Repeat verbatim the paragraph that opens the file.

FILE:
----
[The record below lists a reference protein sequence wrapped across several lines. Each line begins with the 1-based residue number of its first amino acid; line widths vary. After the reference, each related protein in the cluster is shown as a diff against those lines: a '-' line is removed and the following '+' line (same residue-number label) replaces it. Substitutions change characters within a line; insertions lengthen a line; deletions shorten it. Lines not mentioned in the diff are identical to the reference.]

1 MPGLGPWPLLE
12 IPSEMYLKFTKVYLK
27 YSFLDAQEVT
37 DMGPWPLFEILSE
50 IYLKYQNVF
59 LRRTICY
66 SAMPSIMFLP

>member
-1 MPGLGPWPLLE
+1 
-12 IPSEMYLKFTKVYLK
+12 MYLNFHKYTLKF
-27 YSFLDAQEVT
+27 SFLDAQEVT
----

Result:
[The record below lists a reference protein sequence wrapped across several lines. Each line begins with the 1-based residue number of its first amino acid; line widths vary. After the reference, each related protein in the cluster is shown as a diff against those lines: a '-' line is removed and the following '+' line (same residue-number label) replaces it. Substitutions change characters within a line; insertions lengthen a line; deletions shorten it. Lines not mentioned in the diff are identical to the reference.]